PESTS AND DISEASES OF FORESTRY IN NEW ZEALAND
Pine Aphid Eulachnus brevipilosus
Scion is the leading provider of forest-related knowledge in New Zealand
Formerly known as the Forest Research Institute, Scion has been a leader in research relating to forest health for over 50 years. The Rotorua-based Crown Research Institute continues to provide science that will protect all forests from damage caused by insect pests, pathogens and weeds. The information presented below arises from these research activities.
Forest and Timber Insects in New Zealand No. 55: Pine aphid.
Limited revision 2001
Based on R. Zondag (1983)
Insect: Eulachnus brevipilosus Börner (Hemiptera: Aphididae)
Fig. 1 - Pine aphid in typical feeding position between a needle pair and close to the needle sheath.
Host: Scots pine. Actual length 1.5mm.
Type of injury
The aphid Eulachnus brevipilosus sucks sap from twigs, shoots, and needles. Probe and feeding punctures turn yellow and then brown (Fig. 2), and needles may fall prematurely. Infested parts of a tree are slightly blackened by a soot fungus growing on honeydew excreted by the insects. Although over 200 aphids may occur on a shoot 150 mm long, trees with heavily attacked shoots look relatively healthy except for slight yellowing and the loss of 2- and 3-year-old needles.
Fig. 2 - The brown spots on these Scots pine needles are places where the pine aphid has been feeding.
In New Zealand forests this aphid is known to attack numerous species of Pinus including Pinus radiata although it is not common on this host.
This European insect was first found at Berwick Forest, Otago, in 1959. It now occurs throughout most of the country.
Although heavily attacked trees may suffer a reduction in growth rate, this insect is of little importance. The only trees on which noticeable damage occurs are Pinus densiflora (Japanese red pine), P. sylvestris (Scots pine) and P. mugo (Swiss mountain pine). These pines are not planted in great numbers in New Zealand.
Description, life history and habits
The insects are light green with small black spots on the upper surface, rather slender, soft bodied, and up to 1.5 mm long (Fig. 3). Like all aphids Eulachnus brevipilosus has stylet mouthparts which are inserted into plant tissues to suck out the sap. The adults can be either winged or wingless. The wingless form occurs throughout the year, but the winged ones, which are responsible for spreading infestations from tree to tree, have been observed only in November and April, when populations are greatest. This aphid can be easily mis-identified as Essigella californica (Forest and Timber Insects in New Zealand Leaflet No. 65).
Fig. 3 - Adult wingless pine aphid. Line shows actual length.
In spring the populations of aphids present on the needles and shoots which were formed in the previous year rapidly increase. After the buds flush some of the aphids move to the new foliage, but the majority remain on the older needles until the summer is well advanced. Individual aphids may be seen on twigs and needles but feeding is concentrated on the soft tissues on the inside of needles close to the needle sheath (Fig. 1).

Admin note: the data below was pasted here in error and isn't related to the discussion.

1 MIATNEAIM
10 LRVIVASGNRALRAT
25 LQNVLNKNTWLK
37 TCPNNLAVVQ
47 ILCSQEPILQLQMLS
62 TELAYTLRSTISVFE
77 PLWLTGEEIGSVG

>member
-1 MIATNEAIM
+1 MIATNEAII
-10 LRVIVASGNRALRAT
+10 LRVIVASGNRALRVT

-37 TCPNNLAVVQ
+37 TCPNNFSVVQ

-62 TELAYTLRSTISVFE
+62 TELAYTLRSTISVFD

Both winged and wingless female adults give birth to living female young: males have never been found in New Zealand. It is not known how many moults the young pass through to maturity or how long is taken from birth to adulthood. The generations overlap, but the number of generations occurring in a year has not been determined. The greatest numbers of aphids are present in November and April. This may be related to the greater abundance of predators in summer, or to high summer temperatures adversely affecting the reproduction rate of the aphid. It is also possible that the increase in sapflow or an improvement in its nutrient qualities in late spring and early autumn permit a larger population to exist at those times.
In Europe the winged and wingless forms produce in autumn a generation containing both males and females. These mate, and the females lay eggs which remain dormant over the winter. All the insects which hatch from the winter eggs are wingless females, which then give rise to the summer generations of winged or wingless females. This type of reproductive behaviour has not yet been recorded in New Zealand, and although aphid eggs have been found during winter in crevices of pine shoots and between needle sheaths it is not known if they are those of Eulachnus brevipilosus.
Chemical control is not necessary since the damage caused by this insect is slight and can be ignored. Predatory insects apparently keep numbers down in summer, while in autumn the aphids are sometimes attacked by a fungal disease.
Known predators in New Zealand are adults and larvae of the two-spotted ladybird Adalia bipunctata (L.), and the eleven-spotted ladybird Coccinella undecimpunctata L.; larvae of the lacewings, Drepanacra binocula (Newman), Micromus tasmaniae (Walker), and Wesmaelius subnebulosus (Stevens) (Hemerobiidae); and unidentified hoverfly larvae (Syrphidae).
Zondag, R. 1983: Eulachnus brevipilosus Berner (Hemiptera: Aphididae). Pine aphid. New Zealand Forest Service, Forest and Timber Insects in New Zealand No. 55.
This information is intended for general interest only. It is not intended to be a substitute for specific specialist advice on any matter and should not be relied on for that purpose. Scion will not be liable for any direct, indirect, incidental, special, consequential or exemplary damages, loss of profits, or any other intangible losses that result from using the information provided on this site.
(Scion is the trading name of the New Zealand Forest Research Institute Limited.)